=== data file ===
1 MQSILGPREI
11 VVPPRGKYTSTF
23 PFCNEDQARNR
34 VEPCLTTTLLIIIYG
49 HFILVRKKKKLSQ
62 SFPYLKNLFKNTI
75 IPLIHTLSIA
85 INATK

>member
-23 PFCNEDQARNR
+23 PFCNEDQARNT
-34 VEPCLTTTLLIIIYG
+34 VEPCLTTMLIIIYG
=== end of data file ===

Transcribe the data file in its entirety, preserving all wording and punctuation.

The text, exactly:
1 MQSILGPREI
11 VVPPRGKYTSTF
23 PFCNEDQARNR
34 VEPCLTTTLLIIIYG
49 HFILVRKKKKLSQ
62 SFPYLKNLFKNTI
75 IPLIHTLSIA
85 INATK

>member
-23 PFCNEDQARNR
+23 PFCNEDQARNT
-34 VEPCLTTTLLIIIYG
+34 VEPCLTTMLIIIYG